Need I remind anyone of number of times extremist Charedim in both Meah Shearim and Ramat Bet Shemesh used violence or intimidating tactics against innocent people  to further their goals? (...like the harassment of a 7 year old girl in school bordering Ramat Bet Shemesh)  Need I remind anyone of the apologetics by the residents of that town about that incident? 

Need I remind anyone of the tactics of beating up women that dared to sit in the wrong part of a sex segregated bus in both Jerusalem and Ramat Bet Shemesh? (Including in one instance a grandmother holding her grandchild.) 

Need I remind anyone about the violent protests in Jerusalem by residents of Meah Shearim? (which included burning dumpsters whose toxic fumes could seriously damage the health of the elderly residents there.) 

Need I remind anyone of protests where reporters were spat upon?

Need I remind anyone of the time a merchant in Jerusalem was beaten for selling forbidden electronic devices? 

Or the time a clothing shop in Jerusalem was set fire because it was deemed to be selling women’s clothing that were not modest enough?

It doesn’t stop with the extremists of Meah Shearim or Ramat Bet Shemesh. Bnei Brak has its share of violent Charedim too. Some of whom are (or were) students of Ponevezh. They were involved with some serious life threatening violence in support of their candidate for leadership of that Yeshiva.

Now it is of course true that the vast majority of Yeshiva students do not do this. I doubt for example that a student at Mir was ever involved in this kind of violent behavior. In fact they are forbidden by their rabbinic leadership from ever participating in any protests.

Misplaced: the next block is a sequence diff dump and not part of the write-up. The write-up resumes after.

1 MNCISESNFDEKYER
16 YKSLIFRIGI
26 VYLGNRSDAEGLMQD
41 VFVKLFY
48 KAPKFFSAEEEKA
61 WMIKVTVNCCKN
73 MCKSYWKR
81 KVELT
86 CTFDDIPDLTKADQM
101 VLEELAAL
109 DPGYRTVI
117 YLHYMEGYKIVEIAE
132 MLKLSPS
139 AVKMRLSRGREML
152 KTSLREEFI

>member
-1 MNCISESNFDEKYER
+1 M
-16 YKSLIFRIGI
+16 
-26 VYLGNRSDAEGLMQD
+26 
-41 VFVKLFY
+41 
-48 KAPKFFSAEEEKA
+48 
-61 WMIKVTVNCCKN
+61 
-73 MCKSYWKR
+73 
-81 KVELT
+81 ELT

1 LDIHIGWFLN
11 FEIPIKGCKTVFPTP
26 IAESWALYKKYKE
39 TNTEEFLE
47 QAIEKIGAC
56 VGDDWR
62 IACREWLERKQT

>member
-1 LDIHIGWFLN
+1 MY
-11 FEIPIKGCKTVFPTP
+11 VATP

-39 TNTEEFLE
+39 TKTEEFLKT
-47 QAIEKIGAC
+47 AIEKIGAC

But to say that terrorism does not exist in the Charedi world is just not true. While it may not exist at the extreme level of atrocity perpetrated by those extremist ultra nationalists against that Arab family, it does unfortunately exist. It’s just a matter of degree. 

And I categorically reject the arguments I often hear that by definition someone who does it is not Charedi. That is the classic ‘No True Scotsman’ argument and will not work. The people are Charedi in every respect but are extremists that have adopted violent means in support of their ideals.

The truth is that no one has a monopoly on violence. The ideologies of Religious Zionism or Charedism do not support violent means against innocent people to achieve their goals. But that doesn’t stop the extremists among them from doing it. I think it is only fair to point that out.